Probiotic products on sale in Canada have been given six months to comply with new health claims guidelines by Health Canada.
All marketing materials must comply with the rules issued by Health Canada earlier in the year that administer what can be said about products containing probiotic strains and which were recently updated by the Canadian Food Inspection Agency (CFIA).
“It is the responsibility of all manufacturers and importers to ensure that their products comply with all relevant Canadian legislation,” Health Canada wrote.
“Labels, advertisements and web sites are expected to be in compliance with this new guidance on probiotics within six months of the date of publication of this letter. Products which do not meet the requirements at that time may be subject to enforcement action by the CFIA.”
Products bearing drug claims have no such luxury and must be in compliance immediately.
In the updated version of the Guide to Food Labelling and Advertising, differentiation is made between strain-specific claims and general claims.
While a number of general statements have been approved, Health Canada noted that no specific strains have as yet been accepted. “As these claims are reviewed and accepted, Health Canada will update a list of acceptable strain-specific claims that will be available on its web site,” Health Canada said.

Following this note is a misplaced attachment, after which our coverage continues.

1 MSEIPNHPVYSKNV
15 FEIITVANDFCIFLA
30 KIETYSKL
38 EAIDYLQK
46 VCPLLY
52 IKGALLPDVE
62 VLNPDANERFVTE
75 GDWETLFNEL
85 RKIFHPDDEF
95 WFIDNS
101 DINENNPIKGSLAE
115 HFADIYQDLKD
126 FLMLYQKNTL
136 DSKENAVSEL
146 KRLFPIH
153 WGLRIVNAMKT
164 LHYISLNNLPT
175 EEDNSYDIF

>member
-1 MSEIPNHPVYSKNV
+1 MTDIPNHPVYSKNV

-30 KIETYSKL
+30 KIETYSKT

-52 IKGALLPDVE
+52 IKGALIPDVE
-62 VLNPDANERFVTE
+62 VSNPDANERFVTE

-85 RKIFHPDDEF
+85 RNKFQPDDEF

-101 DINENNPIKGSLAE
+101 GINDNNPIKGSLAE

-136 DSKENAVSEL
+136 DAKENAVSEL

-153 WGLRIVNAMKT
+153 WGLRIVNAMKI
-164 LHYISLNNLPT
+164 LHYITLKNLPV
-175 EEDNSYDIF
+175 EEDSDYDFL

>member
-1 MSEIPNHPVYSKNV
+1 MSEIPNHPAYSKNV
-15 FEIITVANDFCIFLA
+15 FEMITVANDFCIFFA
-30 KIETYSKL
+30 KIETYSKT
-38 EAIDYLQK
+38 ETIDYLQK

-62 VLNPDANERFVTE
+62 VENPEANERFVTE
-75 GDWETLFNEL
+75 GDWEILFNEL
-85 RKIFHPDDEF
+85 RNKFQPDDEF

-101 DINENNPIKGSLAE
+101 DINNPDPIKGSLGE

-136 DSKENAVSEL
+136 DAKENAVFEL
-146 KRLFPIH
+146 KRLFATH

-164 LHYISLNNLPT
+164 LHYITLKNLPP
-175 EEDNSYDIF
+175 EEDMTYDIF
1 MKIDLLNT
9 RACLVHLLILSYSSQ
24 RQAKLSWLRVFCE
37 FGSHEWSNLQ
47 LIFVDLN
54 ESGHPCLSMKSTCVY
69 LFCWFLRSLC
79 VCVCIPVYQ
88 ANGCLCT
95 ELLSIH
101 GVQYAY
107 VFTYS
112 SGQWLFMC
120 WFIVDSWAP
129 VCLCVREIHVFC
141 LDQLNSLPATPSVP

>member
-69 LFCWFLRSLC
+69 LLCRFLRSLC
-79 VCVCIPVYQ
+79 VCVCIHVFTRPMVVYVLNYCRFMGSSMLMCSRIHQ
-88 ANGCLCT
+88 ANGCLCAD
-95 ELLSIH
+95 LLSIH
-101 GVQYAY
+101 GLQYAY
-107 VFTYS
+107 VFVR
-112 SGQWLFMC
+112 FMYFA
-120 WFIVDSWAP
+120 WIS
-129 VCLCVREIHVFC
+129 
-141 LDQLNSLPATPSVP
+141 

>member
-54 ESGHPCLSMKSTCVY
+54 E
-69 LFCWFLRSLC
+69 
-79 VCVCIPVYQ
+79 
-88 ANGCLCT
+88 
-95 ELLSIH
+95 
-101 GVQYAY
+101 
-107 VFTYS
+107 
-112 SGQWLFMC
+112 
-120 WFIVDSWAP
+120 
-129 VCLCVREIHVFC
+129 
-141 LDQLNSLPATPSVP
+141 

The four approved general claims are:
- Probiotic that naturally forms part of the gut flora.
- Provides live microorganisms that naturally form part of the gut flora.
- Probiotic that contributes to healthy gut flora.
- Provides live microorganisms that contribute to healthy gut flora.
Health Canada said claims must be non-misleading, non-vague and strain-specific claims must be backed by strain-specific science in the food matrix in question.
“When making any probiotic claim, the manufacturer or importer of the product should have documentation supporting the identification, safety, viability, concentration and stability of the probiotic strain added to the food product.”
It added: “The food should contain, at a minimum, the amount of the probiotic microorganism(s) required to result in the claimed effect or health benefit throughout the shelf life of the product. Documentation to support the functionality aspects of the product (i.e. stability and viability of the probiotic strain or mixed culture) should be maintained.”
This equated to highlighting colony forming units (CFUs) on- product, accompanied by the latin name or registered strain number.
Eligible strains are:
- Bifidobacterium adolescentis
- Bifidobacterium animalis subsp. animalis
Bifidobacterium animalis subsp. lactis
-synonym: B. lactis
- Bifidobacterium bifidum
- Bifidobacterium breve
- Bifidobacterium longum subsp. infantis comb. nov.3
- Bifidobacterium longum subsp. longum subsp. nov.3
- Lactobacillus acidophilus
- Lactobacillus casei
- Lactobacillus fermentum
- Lactobacillus gasseri
- Lactobacillus johnsonii
- Lactobacillus paracasei
- Lactobacillus plantarum
- Lactobacillus rhamnosus
- Lactobacillus salivarius
The updated guidance can be found here.